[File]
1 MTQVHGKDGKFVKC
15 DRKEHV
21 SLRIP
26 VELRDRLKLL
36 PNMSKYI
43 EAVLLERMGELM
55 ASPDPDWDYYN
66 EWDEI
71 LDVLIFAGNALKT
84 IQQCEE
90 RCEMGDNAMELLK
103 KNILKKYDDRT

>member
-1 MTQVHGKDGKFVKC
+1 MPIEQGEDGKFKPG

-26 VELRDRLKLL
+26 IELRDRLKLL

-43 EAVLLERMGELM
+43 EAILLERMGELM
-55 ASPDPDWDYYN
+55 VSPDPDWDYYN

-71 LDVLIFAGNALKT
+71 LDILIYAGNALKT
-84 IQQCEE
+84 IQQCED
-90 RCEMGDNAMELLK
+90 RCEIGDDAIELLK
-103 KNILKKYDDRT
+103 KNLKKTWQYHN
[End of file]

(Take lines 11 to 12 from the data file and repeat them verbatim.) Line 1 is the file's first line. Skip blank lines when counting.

90 RCEMGDNAMELLK
103 KNILKKYDDRT